The first thing he told me was that I was forbidden from calling the vet. He was not going to shell out $100 to save a $4 chicken. He told me that if she died, I should just put her in a garbage bag in the garage freezer and he'd deal with her when he got home. Um, not the scenario I hoped would play out. 

Sad chicken soup
I decided to do the only thing I knew how to do: give her the "spa treatment" we'd given Samantha when she got sick. I drew her an Epsom salt bath in a Rubbermaid container, put the container in the master bathtub, then loaded her into the chicken ambulance and brought her in the house.

Desperate to do whatever I could to make Miranda feel better, I decided to try a second step in the "spa treatment" that I hadn't done before. I decided to give her some clean Epsom salt water by mouth. The article I read clearly warned to administer the liquid very slowly so as not to make the chicken aspirate any of it into her lungs. Armed with my syringe, I dripped dots of water along the sides of Miranda's beak and she tiredly gobbled them up. I thought we were making good progress until I noticed a low wheeze starting to build with her breathing.

Thinking she might just have a little chicken phlegm, I gave her some more water. The wheeze turned into a gurgle.


I was sure of it. I'd gotten water into her lungs and that was the nail in the freezer-garbage-bag coffin. My mind ripped back to a familiar place it likes to visit when Mr. W is gone and things feel tough.

"This is NOT the life I ordered," it screamed.

The life I signed up for was one where my husband and I were under one roof, throwing our heads back in synchronized laughter as we expertly remodeled our home. One where we spent warm summer evenings harvesting ripe tomatoes and admiring how tall the corn stalks had grown. One where we grew grapes in our backyard and turned them into delicious vintages which we served to friends at dinner parties.

Nursing a half-dying hen in my master bathtub was never a line item on the order sheet.

I IMed Mr. W and told him I thought I'd just sealed Miranda's fate. He told me to put her out with the rest of the flock and hope for the best.

So, fighting back tears, I did.

About an hour later, I took some apple slices out to the girls and Miranda appeared to have a little more life in her eyes. She pecked at the apples. She drank water from the pan I'd tried to cool her feet in earlier. Her tail was no longer pointing toward the ground.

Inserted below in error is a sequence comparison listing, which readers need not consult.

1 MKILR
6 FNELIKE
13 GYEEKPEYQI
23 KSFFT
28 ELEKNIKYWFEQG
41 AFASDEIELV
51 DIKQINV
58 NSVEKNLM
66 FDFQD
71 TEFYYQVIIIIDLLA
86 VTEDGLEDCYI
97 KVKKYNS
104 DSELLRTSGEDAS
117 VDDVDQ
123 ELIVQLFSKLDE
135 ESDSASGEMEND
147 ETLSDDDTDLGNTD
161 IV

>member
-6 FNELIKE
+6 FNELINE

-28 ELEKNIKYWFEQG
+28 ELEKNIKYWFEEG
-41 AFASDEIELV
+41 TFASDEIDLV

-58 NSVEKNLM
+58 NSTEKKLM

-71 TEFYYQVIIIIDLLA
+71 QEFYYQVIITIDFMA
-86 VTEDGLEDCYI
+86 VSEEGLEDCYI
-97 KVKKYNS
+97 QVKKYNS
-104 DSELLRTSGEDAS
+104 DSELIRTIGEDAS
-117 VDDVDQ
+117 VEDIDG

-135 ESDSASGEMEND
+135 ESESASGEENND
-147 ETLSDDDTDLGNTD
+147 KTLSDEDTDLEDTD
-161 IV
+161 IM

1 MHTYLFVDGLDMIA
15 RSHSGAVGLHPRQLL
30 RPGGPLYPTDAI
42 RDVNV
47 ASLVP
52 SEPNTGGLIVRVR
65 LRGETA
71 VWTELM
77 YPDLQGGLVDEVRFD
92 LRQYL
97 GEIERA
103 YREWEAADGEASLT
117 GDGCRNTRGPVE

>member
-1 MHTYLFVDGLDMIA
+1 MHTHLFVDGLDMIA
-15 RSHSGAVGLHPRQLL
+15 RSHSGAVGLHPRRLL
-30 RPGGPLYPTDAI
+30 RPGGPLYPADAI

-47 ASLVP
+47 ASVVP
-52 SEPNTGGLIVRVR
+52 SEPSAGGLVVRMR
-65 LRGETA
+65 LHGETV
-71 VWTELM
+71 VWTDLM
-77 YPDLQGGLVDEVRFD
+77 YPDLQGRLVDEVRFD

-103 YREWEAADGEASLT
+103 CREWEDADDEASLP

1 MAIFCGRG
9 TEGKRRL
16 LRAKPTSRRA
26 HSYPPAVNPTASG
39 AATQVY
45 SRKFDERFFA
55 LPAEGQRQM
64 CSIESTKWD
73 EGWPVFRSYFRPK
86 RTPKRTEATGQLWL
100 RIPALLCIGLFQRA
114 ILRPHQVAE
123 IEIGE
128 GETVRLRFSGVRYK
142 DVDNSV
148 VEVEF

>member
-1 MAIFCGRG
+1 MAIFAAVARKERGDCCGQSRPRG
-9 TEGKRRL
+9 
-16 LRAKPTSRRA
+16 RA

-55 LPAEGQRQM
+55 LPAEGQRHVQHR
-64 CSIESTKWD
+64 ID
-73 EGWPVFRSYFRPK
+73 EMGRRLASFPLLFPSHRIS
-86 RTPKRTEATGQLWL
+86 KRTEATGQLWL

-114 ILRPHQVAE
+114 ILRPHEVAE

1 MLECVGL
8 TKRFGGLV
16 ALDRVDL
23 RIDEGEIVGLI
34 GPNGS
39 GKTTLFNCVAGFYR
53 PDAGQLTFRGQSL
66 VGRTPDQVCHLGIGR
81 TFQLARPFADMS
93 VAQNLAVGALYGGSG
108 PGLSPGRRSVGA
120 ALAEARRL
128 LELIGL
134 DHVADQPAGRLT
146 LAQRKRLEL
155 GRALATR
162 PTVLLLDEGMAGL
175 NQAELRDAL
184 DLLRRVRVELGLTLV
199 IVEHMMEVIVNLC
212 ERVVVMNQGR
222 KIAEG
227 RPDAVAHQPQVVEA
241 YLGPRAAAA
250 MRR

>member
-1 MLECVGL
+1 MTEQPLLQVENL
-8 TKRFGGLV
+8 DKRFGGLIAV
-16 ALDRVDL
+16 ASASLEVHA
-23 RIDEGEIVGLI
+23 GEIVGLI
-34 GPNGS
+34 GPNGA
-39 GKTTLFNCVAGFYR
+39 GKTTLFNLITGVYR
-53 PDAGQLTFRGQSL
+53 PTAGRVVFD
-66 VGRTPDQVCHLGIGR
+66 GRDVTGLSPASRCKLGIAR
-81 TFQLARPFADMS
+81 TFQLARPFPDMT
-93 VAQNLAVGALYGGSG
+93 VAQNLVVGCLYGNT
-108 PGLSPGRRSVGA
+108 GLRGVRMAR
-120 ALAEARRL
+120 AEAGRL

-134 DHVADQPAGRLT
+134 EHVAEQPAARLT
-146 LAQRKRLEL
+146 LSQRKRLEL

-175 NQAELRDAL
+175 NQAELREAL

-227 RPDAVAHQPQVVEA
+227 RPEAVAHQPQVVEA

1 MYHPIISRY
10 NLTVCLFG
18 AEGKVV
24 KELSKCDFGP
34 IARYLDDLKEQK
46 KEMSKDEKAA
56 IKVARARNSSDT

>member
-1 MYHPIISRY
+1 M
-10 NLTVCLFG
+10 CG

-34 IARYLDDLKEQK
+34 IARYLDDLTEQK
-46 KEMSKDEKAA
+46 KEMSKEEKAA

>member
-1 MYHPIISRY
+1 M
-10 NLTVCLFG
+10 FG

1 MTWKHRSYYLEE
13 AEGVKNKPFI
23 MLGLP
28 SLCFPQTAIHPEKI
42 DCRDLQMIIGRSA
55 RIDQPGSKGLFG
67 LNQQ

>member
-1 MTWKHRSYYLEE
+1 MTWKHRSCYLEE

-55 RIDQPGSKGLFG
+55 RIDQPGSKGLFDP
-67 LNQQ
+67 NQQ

As my fight-or-flight response began to dissipate, I realized how incredibly stupid it is to even think "This is not the life I ordered." I thought of Elizabeth Gilbert's line from Eat, Pray, Love about how she "had actively participated in every moment" of the creation of her life.

Duh. This was totally the life I had "ordered." Um and by the way—like any of us even have the power to command or control life (okay, well I do believe in The Secret and manifesting and all that jazz so I guess I still). Anyone's life can suck at any point—it's all about where you choose to rest your attention.

Telling myself this sad story on top of my already dismal poultry predicament just made the entire situation feel that much worse. Ah, the pity party. I'm really good at throwing them, but they're sure no fun to attend.

I'm happy to say that Miranda is still with us. Her comb is still a smidge pale, but her gurgle is gone and her neurotic nervous cluck is back. I'm also glad to report that Mr. W has returned to town full-time. Having my right-hand guy here always makes me feel better. Though I'm eternally grateful for both of those things, I'm also thankful for the reminder that lopping a sad story onto a stressful situation only makes everything feel 10x worse. Or as a wise farmer somewhere once said, "A resistant, defeatist attitude never kept any chickens out of the freezer." 

Tuesday, June 21, 2016

One-Acre Angst

There's nothing quite like having loaded fruit trees in your backyard—where you can just pluck a plum off a branch, polish it on your shirt, and eat it right there at its very freshest. So juicy and delicious. It makes me wish I'd met Mr. W in his 20s when he was all ripe for the pickin'. But I digress...

My point is, I love summertime in our yard. I love that we can harvest peaches and plop them into our caprese salads. (If you haven't done this, you MUST try it. Trust me.) I love that we made fajitas this weekend with an onion we grew. I love that Mr. W and the chickens worked together (he dug the hole and they kicked dirt back into it...) to plant zucchini on Sunday. And I love that the shoulder-high weedfest we had going in our back 40 got mowed down and tilled.


But that also brings me to something that doesn't feel so lovey: having so much freaking land it's like we're Tom Hanks and Wilson the volleyball adrift in an infinite sea. Every time I look at that big swath of acreage in our backyard, I get a little touch of vertigo. It's. Just. Too. Much.

See what I'm sayin'?

Our house is like a child's-sized shoebox up there.

As a registered control freak, it completely stresses me out to have that area growing wild and looking so unkempt. And after Mr. W and I went to a birthday party on a beautifully manicured piece of property recently (think freshly mowed grass and white lights draped from the canopy of a beautiful oak) we're both antsy to get this part of the yard into better shape. So he has put his Sketchup skills to work once again, and has begun drafting ideas for our open space. Behold:

Of course I have grand visions of hosting outdoor yoga and coaching classes down there, followed by micro-farm-to-table dinners. And of course we'll be drinking wine made from our yard's own grapes. While Mr. W plays the fiddle and I sing folk songs. It shall be dreamy.